The few that were there were shot with service.  "And I heard them exclaim as they drove out of sight, Happy New Year to all -- and I'll see you on Decoration Day."

Thursday, September 27, 2012

First Edition of the New Year, Vol. 1, No. 1, Monday, January 24, 1944

New Years 1944
Photo Credit:  Stars and Stripes

Howdy gang -- and we're off. This, my good friends, is the first edition of the Blue Room Belch. How all this came about, and will continue, is another thing.

No doubt most of you know that Bill Kroner was forced to leave the Air Corps due to that shoulder of his. Much to Bill's regret, he was given a C.D.D. Section 2 (Certificate of Determination of Disability) and sent home.  Well, being the man that he is, his first thoughts were of those who didn't get to come home. The importance of mail to those in the service must mean more than the "stay at homes" realize.  So Bill hit upon the idea of a local publication that would deal with news that might have some interest to our gang in service.

Bill will look after the printing of this sheet, but like all GOOD publications, it takes more than just printing.  So he contacted Frank "Dog" Benton and asked him to act as Circulation Manager. In other words, the "Old Dog" was to see that everyone in our gang that he could reach would get a paper.  Well, you know the "Dog," the answer was "SURE."

Then making up the sheet and getting hold of local news or nonsense was something else.  So yours truly "Neighbor" was asked to make up the first sheet. Whether I ever get the chance to make up another one is a horse of a different complexion.  I'm afraid that when the return mail starts hitting the Blue Room, I'll look like Ned in the third reader. But I have one consolation, and that is: you can't head me off on this one, but "oh my" look out for the next.  If your next Editor happens to be "Cocky" Sellers, I hope you will understand.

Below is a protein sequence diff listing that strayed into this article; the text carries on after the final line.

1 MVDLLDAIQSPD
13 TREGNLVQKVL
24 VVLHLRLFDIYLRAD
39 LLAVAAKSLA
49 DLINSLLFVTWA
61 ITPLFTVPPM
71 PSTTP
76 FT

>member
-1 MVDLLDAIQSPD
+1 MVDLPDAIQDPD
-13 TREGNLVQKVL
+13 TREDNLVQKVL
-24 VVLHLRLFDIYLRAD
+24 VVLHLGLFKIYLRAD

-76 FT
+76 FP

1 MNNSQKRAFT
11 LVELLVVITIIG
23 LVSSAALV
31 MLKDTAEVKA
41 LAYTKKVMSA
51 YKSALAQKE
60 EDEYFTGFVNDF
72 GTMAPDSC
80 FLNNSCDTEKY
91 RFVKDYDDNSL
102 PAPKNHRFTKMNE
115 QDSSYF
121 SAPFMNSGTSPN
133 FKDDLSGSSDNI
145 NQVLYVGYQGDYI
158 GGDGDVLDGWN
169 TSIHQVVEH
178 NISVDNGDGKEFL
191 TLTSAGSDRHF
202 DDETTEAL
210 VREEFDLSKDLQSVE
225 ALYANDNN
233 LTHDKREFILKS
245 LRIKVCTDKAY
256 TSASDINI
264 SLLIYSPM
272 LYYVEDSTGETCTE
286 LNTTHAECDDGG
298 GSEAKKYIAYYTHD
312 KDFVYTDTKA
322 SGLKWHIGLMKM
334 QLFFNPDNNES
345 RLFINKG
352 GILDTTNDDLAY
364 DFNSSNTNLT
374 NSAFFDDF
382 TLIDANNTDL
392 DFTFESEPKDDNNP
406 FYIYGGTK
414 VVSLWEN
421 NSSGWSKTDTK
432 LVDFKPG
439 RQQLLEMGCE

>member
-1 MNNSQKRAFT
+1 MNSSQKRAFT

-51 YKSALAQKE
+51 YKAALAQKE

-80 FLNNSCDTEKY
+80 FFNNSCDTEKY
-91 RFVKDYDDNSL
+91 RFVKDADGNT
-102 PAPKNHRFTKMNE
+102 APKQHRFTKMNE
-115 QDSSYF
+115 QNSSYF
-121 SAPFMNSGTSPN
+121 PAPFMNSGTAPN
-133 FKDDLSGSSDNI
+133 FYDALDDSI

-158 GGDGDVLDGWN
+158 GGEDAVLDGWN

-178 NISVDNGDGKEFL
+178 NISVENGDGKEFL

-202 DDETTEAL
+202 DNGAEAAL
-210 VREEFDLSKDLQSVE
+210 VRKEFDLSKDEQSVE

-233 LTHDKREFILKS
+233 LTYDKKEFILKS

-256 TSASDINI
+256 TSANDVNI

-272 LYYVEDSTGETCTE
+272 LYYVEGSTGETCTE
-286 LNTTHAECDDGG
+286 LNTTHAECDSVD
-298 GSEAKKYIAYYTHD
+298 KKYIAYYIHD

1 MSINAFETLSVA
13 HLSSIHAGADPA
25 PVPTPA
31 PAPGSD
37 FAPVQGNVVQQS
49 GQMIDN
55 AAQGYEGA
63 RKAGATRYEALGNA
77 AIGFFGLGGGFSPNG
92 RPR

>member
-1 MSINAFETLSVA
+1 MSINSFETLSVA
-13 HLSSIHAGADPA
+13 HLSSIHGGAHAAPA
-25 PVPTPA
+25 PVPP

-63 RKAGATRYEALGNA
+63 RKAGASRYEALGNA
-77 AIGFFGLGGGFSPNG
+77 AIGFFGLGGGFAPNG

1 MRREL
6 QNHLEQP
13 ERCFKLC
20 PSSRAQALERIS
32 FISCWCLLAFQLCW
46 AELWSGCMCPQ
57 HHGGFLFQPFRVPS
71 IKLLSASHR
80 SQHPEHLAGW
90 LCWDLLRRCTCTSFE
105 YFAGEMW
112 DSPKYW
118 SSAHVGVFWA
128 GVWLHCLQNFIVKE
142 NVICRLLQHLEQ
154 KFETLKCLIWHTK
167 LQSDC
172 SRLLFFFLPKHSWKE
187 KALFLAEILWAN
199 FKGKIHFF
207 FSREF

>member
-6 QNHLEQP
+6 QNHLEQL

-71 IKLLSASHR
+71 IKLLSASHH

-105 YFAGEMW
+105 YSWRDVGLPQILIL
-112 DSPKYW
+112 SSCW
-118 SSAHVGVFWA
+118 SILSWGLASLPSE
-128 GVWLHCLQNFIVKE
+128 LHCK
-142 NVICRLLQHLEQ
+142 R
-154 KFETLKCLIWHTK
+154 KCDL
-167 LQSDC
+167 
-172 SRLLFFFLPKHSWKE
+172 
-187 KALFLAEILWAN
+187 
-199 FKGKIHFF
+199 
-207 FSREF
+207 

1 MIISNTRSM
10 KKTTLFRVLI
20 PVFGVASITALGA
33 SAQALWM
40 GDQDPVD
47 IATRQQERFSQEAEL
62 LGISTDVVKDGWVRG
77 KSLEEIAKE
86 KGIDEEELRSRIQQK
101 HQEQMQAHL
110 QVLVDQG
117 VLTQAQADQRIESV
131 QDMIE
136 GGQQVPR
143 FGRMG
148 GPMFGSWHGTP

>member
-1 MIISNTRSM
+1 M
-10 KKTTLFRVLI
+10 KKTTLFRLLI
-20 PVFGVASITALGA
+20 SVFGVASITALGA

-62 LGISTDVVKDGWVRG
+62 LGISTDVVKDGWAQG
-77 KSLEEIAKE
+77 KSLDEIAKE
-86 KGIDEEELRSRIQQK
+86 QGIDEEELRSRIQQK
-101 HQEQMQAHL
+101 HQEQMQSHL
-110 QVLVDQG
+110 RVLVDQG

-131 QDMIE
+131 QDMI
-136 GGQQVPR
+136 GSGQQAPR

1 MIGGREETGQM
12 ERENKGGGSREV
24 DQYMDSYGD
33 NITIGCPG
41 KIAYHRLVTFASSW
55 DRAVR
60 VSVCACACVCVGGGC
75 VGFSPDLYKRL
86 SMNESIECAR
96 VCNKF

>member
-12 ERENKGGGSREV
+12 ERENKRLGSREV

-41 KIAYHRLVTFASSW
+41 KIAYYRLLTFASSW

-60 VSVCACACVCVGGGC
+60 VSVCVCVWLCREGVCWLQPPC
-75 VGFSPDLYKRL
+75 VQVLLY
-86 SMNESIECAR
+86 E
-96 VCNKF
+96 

And now about mailing this to you, get this straight, "THIS PAPER IS NOT FOR SALE." The cost of postage will be taken care of by the good patrons of the old Blue Room.  So please don't embarrass us by sending us anything other than your candid opinion of our efforts.  Our only hope is that somewhere among this nonsense you may find something that holds a little interest to you.  Should you care to write to us, just address your mail to anyone of the three of us, Frank Benton, William Kroner, or Lou Guntzelman and make it 2470 Eastern Avenue, Cincinnati, Ohio.

Wednesday, September 26, 2012

The Blue Room Belch?

Christopher and George Pharo

In the past few years, I've become interested in the neighborhood where four generations of my family lived and thrived -- Cincinnati's East End. I've discovered that this neighborhood, like the Ohio River it borders, is in the blood of those connected to it. Over the past year, it has been my pleasure to meet several people from the East End.

I recently met Mark Pharo, whose family owned a bar in the East End almost directly across the street from St. Rose Church. Pharo's Bar was a well-known hangout in the 1940s at the time of World War II. Mark's aunt had old copies of a newspaper, the Blue Room Belch, that was written by bar patrons and mailed to more than 60 neighborhood service men and women during the war.  It's a slice of life in a neighborhood that has seen better times, but was once thriving.  In this bar, not only did everyone know your name but also your nickname.

The "Blue Room" in the bar served as a gathering place for the neighborhood. Read along with me as I share the stories they told about their friends, their community and a way of life we'll not see again.

Sanborn Fire Insurance Maps
Location of Christ. Pharo's Place on Eastern near St. Rose Church